The simple answer is no, sheol isn’t hell. The meaning of sheol, often translated as “pit” or “grave,” is difficult to translate. The word occurs sixty-five times in the Old Testament, and it describes the place where both the righteous (Genesis 37:35; Genesis 42:38; Isaiah 38:10, Isaiah 38:17-18) and the wicked (Numbers 16:30; Isaiah 14:19, Isaiah 14:11) go after death. Still, this doesn’t mean that they go to the same place. It only means that the word sheol is flexible and doesn’t have to designate the specific destiny of the righteous or wicked. At the very least, sheol is simply a synonym for death; at most, it may refer to some sort of shadowy subhuman existence after death, without specifying the details.
The Old Testament doesn’t give us many details about hell. Daniel 12:2 says that the wicked will be resurrected and punished, but no other details are given. Ezekiel 32:17-32 is by far the longest description of the existence of the wicked after they die, but it’s a rather ambiguous passage, preventing us from coming to any firm conclusions about the nature of hell. In the passage, Ezekiel seems to make a distinction between sheol (Ezekiel 32:21,27) and what he calls “the nether world” (Ezekiel 32:18,24), where the wicked go when they die. Here, the wicked are arranged according to nationality (Ezekiel 32:22,24,26,29) where they receive their punishment for what they did while alive. Moreover, it seems that though they are not full alive, they are full conscious of what’s going on. The wicked receive punishment (Ezekiel 32:27), feel shame (Ezekiel 32:30), and are even “comforted” at the arrival of more inhabitants in this “netherworld” (Ezekiel 32:31). “Misery loves company” seems to be the point here.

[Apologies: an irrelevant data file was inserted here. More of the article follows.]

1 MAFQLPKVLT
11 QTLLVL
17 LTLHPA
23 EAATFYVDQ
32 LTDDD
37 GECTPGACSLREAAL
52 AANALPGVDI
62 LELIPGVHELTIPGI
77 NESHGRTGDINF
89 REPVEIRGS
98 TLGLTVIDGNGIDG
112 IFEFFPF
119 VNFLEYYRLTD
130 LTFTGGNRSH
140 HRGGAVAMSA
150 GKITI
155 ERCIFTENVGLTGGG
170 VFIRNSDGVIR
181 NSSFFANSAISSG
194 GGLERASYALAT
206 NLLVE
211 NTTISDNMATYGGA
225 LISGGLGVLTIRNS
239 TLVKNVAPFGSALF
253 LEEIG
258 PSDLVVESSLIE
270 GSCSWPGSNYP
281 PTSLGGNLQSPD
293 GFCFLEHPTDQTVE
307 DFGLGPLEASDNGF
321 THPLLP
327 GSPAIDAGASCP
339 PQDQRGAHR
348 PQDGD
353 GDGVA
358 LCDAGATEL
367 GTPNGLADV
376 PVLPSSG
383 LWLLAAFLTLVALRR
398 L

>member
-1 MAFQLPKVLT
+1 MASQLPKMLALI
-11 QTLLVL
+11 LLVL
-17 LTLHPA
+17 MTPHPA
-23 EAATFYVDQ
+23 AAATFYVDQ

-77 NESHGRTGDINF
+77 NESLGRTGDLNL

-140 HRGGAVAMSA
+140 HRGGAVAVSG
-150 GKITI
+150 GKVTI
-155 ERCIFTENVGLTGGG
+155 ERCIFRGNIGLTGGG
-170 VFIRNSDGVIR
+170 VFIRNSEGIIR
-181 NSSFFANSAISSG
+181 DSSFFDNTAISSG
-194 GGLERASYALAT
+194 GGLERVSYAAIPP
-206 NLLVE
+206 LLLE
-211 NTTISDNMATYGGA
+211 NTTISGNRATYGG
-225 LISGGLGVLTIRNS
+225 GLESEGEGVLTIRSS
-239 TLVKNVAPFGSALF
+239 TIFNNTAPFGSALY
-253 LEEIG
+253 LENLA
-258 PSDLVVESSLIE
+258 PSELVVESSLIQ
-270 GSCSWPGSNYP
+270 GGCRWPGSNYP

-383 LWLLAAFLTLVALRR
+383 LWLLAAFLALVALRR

Despite what seems to be a detailed description of hell, the genre of the passage prevents us from taking all of these descriptions in a literal manner. At best, we can say that God revealed to Ezekiel that the wicked would receive some sort of punishment after they die. Beyond this, caution must rule our interpretation.
-Francis Chan, Erasing Hell
Here are other Frequently Asked Questions and how the Bible answers them.